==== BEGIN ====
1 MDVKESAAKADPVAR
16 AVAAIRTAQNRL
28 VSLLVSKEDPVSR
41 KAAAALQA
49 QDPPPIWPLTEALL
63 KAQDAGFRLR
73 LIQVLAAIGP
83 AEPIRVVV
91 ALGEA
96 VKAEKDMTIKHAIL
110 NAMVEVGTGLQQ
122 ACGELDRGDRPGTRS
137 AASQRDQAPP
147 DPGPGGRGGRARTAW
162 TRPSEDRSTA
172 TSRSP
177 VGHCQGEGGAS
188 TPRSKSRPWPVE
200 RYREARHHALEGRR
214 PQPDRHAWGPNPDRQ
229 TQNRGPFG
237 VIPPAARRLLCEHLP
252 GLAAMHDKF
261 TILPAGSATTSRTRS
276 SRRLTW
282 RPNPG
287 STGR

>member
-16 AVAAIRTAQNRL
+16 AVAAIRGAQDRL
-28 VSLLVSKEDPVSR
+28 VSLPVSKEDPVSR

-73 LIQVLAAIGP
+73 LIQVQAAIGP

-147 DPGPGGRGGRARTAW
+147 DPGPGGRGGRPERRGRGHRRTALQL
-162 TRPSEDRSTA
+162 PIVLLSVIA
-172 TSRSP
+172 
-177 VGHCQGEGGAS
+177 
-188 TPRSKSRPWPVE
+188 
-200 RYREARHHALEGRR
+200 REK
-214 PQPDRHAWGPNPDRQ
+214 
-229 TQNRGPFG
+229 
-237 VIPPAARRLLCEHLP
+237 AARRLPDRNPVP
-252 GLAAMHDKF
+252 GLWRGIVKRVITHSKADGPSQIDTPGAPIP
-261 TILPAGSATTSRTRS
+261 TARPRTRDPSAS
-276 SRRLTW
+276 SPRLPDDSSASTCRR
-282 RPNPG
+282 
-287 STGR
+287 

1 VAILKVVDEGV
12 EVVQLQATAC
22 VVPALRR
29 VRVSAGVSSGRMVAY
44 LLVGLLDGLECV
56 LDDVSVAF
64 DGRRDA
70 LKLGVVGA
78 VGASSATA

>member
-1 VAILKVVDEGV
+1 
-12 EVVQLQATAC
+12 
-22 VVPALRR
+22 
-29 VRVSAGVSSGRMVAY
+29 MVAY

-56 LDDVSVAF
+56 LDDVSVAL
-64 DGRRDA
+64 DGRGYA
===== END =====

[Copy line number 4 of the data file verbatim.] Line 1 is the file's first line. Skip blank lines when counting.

41 KAAAALQA